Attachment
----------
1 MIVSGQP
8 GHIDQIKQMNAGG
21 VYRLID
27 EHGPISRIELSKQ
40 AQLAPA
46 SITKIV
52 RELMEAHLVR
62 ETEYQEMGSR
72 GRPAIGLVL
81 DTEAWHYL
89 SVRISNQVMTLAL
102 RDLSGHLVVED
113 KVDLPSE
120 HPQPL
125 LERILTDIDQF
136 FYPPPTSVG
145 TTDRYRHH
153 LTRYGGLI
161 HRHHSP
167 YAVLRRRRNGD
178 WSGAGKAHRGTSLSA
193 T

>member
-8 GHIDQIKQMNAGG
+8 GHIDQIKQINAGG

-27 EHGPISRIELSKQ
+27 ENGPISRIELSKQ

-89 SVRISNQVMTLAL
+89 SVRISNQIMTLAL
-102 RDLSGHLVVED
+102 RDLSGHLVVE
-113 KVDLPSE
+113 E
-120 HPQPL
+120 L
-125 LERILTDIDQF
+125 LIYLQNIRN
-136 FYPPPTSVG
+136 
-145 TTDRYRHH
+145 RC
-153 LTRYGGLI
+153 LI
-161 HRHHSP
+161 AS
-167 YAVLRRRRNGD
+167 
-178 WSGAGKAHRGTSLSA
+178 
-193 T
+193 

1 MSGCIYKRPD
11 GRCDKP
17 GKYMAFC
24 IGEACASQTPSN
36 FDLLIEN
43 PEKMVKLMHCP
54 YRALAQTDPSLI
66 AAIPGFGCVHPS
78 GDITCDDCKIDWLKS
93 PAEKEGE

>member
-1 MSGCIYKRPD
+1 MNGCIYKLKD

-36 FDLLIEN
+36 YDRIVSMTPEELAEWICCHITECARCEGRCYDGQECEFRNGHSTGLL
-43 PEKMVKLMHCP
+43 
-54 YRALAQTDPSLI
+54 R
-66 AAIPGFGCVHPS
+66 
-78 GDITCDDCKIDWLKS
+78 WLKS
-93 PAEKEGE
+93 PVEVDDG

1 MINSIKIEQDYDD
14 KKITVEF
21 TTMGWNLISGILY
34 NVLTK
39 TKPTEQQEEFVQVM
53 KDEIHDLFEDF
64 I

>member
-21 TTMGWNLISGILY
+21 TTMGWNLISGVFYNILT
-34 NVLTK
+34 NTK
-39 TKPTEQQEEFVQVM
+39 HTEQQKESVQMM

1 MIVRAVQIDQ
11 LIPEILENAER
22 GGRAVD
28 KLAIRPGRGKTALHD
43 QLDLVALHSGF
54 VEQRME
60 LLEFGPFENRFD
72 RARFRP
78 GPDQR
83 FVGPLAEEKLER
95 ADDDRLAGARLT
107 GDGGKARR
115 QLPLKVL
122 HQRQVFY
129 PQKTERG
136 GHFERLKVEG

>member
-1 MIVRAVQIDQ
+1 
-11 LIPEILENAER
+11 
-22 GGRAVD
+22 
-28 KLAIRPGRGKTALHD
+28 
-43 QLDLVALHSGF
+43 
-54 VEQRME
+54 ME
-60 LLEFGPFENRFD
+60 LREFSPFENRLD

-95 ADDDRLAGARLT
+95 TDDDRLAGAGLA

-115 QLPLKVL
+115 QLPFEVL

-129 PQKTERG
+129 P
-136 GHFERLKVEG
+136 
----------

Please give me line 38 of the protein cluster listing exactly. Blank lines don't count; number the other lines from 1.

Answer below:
-136 FYPPPTSVG